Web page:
The Ferris Saxons baseball team is learning, through the ordeal of an assistant coach, how overcoming adversity is the cornerstone of baseball and surviving a life-threatening illness.
The Saxons had already lived through plenty of adversity last season in a 1-18 campaign before they learned late last year that assistant coach Danny Higgins had been diagnosed with testicular cancer.
Earlier this month, most of the team members shaved their heads and visited the 27-year-old Higgins during his 15-day hospital stay, which was the result of an immune system weakened by four rounds of chemotherapy.
“It’s overwhelming to see the kids you have been coaching and teaching to be better people show up right in front of you,” Higgins said. “As soon as they left, I was busting out in tears with my wife.”
Senior Clayton Novotney suffered a broken hand last year that kept him on the bench with Higgins. He said he formed a special bond with a coach who is young enough to easily relate with the players.
“It hit home when I found out he had cancer,” Novotney said. “It was pretty powerful to see him really weak and not really himself after all the chemotherapy. But to see him happy again when we walked in, it gave a lot of inspiration to the team.”
Just a few days after that visit, Higgins got out of the hospital and he learned on March 15 that the scans showed he was virtually cancer free.
“To hear that he was in remission was really exciting for the team,” Novotney said. “We kind of coined the term, ‘Do it for Danny.’ Whenever we are playing a game … when you come up with a big hit, you want to do it for Danny.”
Higgins, who along with his wife, Shalise, had been avid volleyball players, said he can’t wait until he’s strong enough to return to the dugout full-time.
“I went to the doctor confident. Oh man, it was a relief,” Higgins said of his doctor visit. “I gave my wife a hug. She’s been right by my side the whole time. It’s almost been worse for her. She’s been raising a 3-year-old and caring for a husband with cancer.”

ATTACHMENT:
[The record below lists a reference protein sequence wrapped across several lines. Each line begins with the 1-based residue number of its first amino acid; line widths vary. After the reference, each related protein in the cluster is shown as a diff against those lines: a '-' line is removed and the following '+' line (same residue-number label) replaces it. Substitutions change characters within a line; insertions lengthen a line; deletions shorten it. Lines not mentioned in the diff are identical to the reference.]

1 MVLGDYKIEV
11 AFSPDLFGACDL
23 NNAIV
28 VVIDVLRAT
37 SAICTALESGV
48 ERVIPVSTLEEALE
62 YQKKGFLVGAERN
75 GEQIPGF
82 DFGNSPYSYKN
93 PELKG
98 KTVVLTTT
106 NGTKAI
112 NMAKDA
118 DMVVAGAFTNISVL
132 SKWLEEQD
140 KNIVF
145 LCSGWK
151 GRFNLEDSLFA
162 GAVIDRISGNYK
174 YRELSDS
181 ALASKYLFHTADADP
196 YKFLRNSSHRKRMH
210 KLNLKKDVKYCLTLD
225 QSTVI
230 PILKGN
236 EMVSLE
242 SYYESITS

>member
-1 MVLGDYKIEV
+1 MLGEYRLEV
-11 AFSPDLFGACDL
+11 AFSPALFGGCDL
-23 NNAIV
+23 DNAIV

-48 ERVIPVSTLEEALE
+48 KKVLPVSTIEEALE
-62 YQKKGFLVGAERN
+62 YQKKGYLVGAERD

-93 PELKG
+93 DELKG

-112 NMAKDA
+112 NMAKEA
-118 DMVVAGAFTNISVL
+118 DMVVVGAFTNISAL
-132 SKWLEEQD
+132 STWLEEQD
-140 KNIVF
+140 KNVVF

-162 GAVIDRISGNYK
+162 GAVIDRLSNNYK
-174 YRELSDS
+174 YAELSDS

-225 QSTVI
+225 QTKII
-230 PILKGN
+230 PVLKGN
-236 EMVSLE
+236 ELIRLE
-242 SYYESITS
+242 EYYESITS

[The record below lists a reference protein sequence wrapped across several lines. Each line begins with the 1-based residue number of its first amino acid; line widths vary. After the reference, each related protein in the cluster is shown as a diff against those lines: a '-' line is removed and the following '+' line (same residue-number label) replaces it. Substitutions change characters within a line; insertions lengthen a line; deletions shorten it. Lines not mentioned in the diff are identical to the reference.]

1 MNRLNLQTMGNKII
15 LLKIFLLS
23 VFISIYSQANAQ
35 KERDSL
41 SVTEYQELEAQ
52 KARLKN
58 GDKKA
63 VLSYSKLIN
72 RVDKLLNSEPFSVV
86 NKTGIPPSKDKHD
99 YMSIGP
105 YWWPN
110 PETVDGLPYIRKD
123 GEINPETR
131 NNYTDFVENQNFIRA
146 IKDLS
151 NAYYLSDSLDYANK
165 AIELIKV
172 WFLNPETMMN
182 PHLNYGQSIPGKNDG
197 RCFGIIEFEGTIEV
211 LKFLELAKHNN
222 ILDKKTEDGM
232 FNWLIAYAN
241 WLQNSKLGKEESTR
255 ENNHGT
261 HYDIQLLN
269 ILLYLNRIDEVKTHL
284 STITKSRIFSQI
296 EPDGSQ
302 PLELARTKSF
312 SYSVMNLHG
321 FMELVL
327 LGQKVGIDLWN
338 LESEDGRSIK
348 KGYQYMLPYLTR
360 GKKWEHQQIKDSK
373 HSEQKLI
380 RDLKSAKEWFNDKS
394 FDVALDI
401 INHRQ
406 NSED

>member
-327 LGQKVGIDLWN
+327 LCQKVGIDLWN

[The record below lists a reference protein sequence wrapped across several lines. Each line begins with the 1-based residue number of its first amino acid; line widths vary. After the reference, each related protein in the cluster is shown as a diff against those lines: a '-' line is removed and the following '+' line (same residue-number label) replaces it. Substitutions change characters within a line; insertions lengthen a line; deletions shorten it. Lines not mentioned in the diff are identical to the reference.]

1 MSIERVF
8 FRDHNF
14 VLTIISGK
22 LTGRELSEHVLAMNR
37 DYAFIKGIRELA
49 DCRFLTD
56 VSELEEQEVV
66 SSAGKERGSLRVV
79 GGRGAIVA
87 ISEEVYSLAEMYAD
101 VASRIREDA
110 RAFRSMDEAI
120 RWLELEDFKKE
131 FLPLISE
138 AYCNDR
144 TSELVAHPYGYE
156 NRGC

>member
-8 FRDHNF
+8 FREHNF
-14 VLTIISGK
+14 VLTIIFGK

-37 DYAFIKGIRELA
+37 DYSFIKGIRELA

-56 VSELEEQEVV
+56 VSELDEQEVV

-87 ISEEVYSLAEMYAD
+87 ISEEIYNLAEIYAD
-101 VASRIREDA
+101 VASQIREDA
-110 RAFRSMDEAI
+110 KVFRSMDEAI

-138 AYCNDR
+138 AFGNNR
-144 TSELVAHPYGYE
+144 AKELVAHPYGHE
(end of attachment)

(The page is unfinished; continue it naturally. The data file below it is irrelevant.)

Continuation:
A recent fundraiser at Eastern Washington, organized by his volleyball friends, helped raise money for the medical bills. It also earned a high-profile supporter. When former President Bill Clinton visited Spokane on Monday to stump for his wife, he wore a “Team Danny” wristband.
Head coach Scott Ward, who has played or coached with Higgins since they were both 13, said he’s had many discussions with his team about how they can apply the cancer struggle to baseball.
“At the end of the day, he really couldn’t control whether he beat cancer,” Ward said. “He just had to battle and fight each day the best he could. Either way, he was going to be a winner over cancer because of the way he approached each day.”
While he’s not yet been cleared to get out in the ever-changing weather, Higgins did make it to a Ferris game for about an inning. Cameron Liss was pitching.
“I saw him in the dugout wearing a Ferris hat,” Liss said. “That made me smile a little bit. There’s my coach, but he’s also my friend. When he comes back and is coaching again, it will be just like old times.”